Soon after I began using Twitter, I thought - this is exactly what my company needs. But, you know, "inside the firewall." That's the way we boomers think, in terms of these ancient concepts like "firewalls." Something like feeling protected against invasion in New York City because there's a natural moat around the city walls. Yes, there are bridges, tunnels, ships, but that's ok. The moat has rules, we'll be safe. Anyway, what if the only people on Twitter were people who worked at my company? What a great way to keep track of ideas, needs, questions - all in a searchable archive. All knowledge is fragmented, so intuitively the ability to survey information fragments promises great value.
Along comes Yammer, a service that provides exactly this. The only way to get an account for your company on Yammer is to provide an email address from your domain. Presto, the only voices on your Yammer, um - I'll call it subnet - are fellow employees. I embraced the idea, encouraged others to do so.
But something nagged at me. In order to "appoint an administrator," the company had to buy the service. "Own" your Yammer capability, else the community is adrift and unregulated. This is completely fair, in my view. Some companies, however, apparently use Yammer without going to the bother of administering the list. After all, you have all the functionality of Twitter for no cost, why pay Yammer's rates?
Because if you do not, you have no promise of security for the conversations you are having on Yammer's servers. Put aside for a moment the idea that you are having potentially proprietary conversations on a server outside that pesky firewall - that happens all the time. But it happens under service-level agreements, with a contract to preserve data in case the company is party to litigation requiring legal discovery - to name one contingency.
Brief sidebar on discovery, which can be extremely costly (disclaimer: my father is the lawyer, I have a different yet higher degree than he does). The Federal Rules of Civil Procedure (link is pdf) were revised in December of 2007. Here is a relevant snippet:
(B) Specific Limitations on Electronically Stored Information. A party need not provide discovery of electronically stored information from sources that the party identifies as not reasonably accessible because of undue burden or cost. On motion to compel discovery or for a protective order, the party from whom discovery is sought must show that the information is not reasonably accessible because of undue burden or cost. If that showing is made, the court may nonetheless order discovery from such sources if the requesting party shows good cause, considering the limitations of Rule 26(b)(2)(C). The court may specify conditions for the discovery. [emphasis added]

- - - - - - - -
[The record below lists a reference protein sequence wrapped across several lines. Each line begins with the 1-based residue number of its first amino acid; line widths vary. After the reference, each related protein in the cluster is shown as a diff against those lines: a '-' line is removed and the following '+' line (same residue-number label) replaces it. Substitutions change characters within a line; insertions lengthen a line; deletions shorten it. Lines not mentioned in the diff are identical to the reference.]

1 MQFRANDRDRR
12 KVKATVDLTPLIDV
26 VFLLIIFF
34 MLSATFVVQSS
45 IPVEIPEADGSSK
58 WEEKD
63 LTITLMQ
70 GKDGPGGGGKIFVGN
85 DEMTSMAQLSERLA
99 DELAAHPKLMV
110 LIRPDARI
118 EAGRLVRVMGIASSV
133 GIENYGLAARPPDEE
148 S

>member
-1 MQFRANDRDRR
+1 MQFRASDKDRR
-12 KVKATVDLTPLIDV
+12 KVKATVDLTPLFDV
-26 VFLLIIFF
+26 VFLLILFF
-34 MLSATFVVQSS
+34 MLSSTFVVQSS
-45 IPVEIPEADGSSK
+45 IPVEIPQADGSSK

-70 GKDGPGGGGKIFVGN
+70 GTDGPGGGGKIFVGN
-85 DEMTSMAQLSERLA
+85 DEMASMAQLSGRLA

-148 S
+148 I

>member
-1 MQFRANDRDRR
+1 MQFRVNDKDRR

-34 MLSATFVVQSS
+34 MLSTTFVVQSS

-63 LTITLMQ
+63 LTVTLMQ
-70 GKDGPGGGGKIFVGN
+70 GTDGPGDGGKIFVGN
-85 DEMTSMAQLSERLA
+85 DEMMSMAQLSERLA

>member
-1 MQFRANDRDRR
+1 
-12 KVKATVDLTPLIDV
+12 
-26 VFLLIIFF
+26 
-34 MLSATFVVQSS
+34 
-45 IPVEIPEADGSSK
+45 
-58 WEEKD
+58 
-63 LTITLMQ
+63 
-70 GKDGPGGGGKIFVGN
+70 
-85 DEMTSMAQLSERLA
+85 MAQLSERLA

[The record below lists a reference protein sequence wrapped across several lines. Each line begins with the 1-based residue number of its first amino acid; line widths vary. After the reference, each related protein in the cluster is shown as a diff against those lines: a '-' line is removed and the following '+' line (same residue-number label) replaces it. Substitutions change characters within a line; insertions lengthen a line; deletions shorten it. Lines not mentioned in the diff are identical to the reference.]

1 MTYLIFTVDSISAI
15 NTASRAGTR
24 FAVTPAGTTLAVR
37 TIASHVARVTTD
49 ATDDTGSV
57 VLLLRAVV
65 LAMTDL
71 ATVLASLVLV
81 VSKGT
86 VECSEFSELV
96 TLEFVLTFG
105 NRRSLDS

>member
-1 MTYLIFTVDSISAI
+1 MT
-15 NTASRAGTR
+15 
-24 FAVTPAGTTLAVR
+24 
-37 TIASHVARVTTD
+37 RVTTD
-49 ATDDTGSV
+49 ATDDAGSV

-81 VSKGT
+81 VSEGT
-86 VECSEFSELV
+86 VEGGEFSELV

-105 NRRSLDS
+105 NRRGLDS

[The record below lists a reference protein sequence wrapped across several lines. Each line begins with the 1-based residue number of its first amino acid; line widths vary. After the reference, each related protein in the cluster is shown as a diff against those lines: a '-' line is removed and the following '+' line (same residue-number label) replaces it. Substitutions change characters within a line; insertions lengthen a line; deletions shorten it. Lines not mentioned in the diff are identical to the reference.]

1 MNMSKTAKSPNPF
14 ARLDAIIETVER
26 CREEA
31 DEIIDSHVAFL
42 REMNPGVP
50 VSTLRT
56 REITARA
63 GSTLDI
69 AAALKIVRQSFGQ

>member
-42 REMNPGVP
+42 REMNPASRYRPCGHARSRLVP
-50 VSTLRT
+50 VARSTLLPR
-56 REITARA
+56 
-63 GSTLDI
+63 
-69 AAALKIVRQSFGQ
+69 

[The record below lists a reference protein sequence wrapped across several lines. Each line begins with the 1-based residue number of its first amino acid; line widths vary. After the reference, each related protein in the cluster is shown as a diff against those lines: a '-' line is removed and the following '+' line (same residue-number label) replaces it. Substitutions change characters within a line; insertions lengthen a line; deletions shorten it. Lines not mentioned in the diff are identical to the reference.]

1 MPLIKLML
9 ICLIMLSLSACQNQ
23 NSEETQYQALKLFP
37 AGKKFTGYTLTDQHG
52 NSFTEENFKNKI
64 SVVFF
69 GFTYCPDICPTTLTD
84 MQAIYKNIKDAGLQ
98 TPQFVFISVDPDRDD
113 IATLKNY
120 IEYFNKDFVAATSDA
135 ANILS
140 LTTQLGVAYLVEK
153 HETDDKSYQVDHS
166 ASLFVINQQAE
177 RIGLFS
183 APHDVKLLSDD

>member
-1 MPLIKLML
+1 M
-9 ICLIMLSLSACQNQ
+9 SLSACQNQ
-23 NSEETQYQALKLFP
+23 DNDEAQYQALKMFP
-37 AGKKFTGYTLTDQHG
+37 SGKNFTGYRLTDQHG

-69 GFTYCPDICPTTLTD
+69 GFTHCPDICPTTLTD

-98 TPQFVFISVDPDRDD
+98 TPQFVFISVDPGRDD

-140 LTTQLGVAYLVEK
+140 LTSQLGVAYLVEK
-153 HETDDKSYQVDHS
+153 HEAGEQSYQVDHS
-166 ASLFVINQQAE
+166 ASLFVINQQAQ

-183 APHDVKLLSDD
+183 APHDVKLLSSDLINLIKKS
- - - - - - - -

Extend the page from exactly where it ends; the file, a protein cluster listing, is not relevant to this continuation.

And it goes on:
So if you are a party to a lawsuit, even if not the target, you may be required to furnish conversations from Yammer servers. Companies keep this in mind when they sign agreements with Salesforce and other hosted solutions, but that unpaid Yammer party line poses a problem.
In the world of risk management; this is a low probability, high impact event. You probably won't be a party to a lawsuit (yes, I'm being tongue-in-cheek), but if you are, it will cost you in discovery costs that do nothing to advance your business interests.
However, we also have a high probability, high impact event. I posed this question on Twitter - through the magic of the cloud, I received a helpful response from Yammer. Here's what I asked:
How do people on Yammer know they're not talking with ex-employees?
The reasonable response from Yammer pointed me to a FAQ, where administrators can manage the Yammer list for their company. This, by the way, means there is an administrative burden - assign this to HR or IT - adding a step to the outprocessing paperwork when someone leaves your firm. If you have a paid Yammer account, add a step where someone goes in and removes their access from the list.
My conclusion: If you have an unpaid Yammer account, at some point, you likely have ex-employees listening to proprietary chatter. This is not Yammer's fault - they have no way to manage the employment status of your people. If you value corporate proprietary information and do not want to pay Yammer, you may want to issue a policy telling employees not to use Yammer for sensitive conversations. In which case, of course, they may as well use Twitter.
If I am mistaken, I welcome a correction - but I think the risk far outweighs the benefits. Your employees have no good reason using an unpaid Yammer account to discuss business plans, project needs, client data, code, etc.
Final disclaimer: I have no business affiliation with, or financial interest in, Yammer or any of its partners or competitors. Wrote this without looking, Dad.